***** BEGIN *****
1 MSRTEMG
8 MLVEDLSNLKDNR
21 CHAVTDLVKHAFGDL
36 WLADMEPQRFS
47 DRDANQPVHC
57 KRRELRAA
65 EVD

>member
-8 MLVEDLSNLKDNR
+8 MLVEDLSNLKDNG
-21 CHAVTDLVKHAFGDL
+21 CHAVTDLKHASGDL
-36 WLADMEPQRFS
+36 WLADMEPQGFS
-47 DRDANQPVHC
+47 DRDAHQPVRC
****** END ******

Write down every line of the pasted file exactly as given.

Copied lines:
1 MSRTEMG
8 MLVEDLSNLKDNR
21 CHAVTDLVKHAFGDL
36 WLADMEPQRFS
47 DRDANQPVHC
57 KRRELRAA
65 EVD

>member
-8 MLVEDLSNLKDNR
+8 MLVEDLSNLKDNG
-21 CHAVTDLVKHAFGDL
+21 CHAVTDLKHASGDL
-36 WLADMEPQRFS
+36 WLADMEPQGFS
-47 DRDANQPVHC
+47 DRDAHQPVRC